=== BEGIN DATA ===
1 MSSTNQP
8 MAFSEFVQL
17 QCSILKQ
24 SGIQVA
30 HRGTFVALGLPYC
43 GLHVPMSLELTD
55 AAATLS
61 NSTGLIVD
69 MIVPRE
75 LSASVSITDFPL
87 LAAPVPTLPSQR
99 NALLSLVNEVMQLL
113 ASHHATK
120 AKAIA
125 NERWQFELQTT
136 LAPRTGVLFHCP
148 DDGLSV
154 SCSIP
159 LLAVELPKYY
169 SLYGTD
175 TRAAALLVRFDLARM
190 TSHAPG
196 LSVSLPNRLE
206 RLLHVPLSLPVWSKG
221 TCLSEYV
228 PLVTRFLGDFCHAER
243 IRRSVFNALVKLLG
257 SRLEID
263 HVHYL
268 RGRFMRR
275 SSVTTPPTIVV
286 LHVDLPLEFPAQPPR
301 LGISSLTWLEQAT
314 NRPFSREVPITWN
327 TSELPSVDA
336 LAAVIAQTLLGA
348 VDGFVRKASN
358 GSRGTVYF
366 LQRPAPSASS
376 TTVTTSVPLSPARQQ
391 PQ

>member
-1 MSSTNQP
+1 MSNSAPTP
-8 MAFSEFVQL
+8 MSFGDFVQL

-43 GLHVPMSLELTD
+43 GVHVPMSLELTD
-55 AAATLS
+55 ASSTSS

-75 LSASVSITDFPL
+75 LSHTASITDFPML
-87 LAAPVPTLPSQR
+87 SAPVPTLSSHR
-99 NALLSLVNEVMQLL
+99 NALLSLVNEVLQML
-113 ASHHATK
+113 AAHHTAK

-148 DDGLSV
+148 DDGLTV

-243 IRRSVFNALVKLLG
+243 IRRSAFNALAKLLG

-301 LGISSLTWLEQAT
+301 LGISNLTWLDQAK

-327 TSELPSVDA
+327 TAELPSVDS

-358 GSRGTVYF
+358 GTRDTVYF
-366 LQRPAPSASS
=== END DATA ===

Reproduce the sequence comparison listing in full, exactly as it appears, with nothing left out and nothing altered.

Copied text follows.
1 MSSTNQP
8 MAFSEFVQL
17 QCSILKQ
24 SGIQVA
30 HRGTFVALGLPYC
43 GLHVPMSLELTD
55 AAATLS
61 NSTGLIVD
69 MIVPRE
75 LSASVSITDFPL
87 LAAPVPTLPSQR
99 NALLSLVNEVMQLL
113 ASHHATK
120 AKAIA
125 NERWQFELQTT
136 LAPRTGVLFHCP
148 DDGLSV
154 SCSIP
159 LLAVELPKYY
169 SLYGTD
175 TRAAALLVRFDLARM
190 TSHAPG
196 LSVSLPNRLE
206 RLLHVPLSLPVWSKG
221 TCLSEYV
228 PLVTRFLGDFCHAER
243 IRRSVFNALVKLLG
257 SRLEID
263 HVHYL
268 RGRFMRR
275 SSVTTPPTIVV
286 LHVDLPLEFPAQPPR
301 LGISSLTWLEQAT
314 NRPFSREVPITWN
327 TSELPSVDA
336 LAAVIAQTLLGA
348 VDGFVRKASN
358 GSRGTVYF
366 LQRPAPSASS
376 TTVTTSVPLSPARQQ
391 PQ

>member
-1 MSSTNQP
+1 MSNSAPTP
-8 MAFSEFVQL
+8 MSFGDFVQL

-43 GLHVPMSLELTD
+43 GVHVPMSLELTD
-55 AAATLS
+55 ASSTSS

-75 LSASVSITDFPL
+75 LSHTASITDFPML
-87 LAAPVPTLPSQR
+87 SAPVPTLSSHR
-99 NALLSLVNEVMQLL
+99 NALLSLVNEVLQML
-113 ASHHATK
+113 AAHHTAK

-148 DDGLSV
+148 DDGLTV

-243 IRRSVFNALVKLLG
+243 IRRSAFNALAKLLG

-301 LGISSLTWLEQAT
+301 LGISNLTWLDQAK

-327 TSELPSVDA
+327 TAELPSVDS

-358 GSRGTVYF
+358 GTRDTVYF
-366 LQRPAPSASS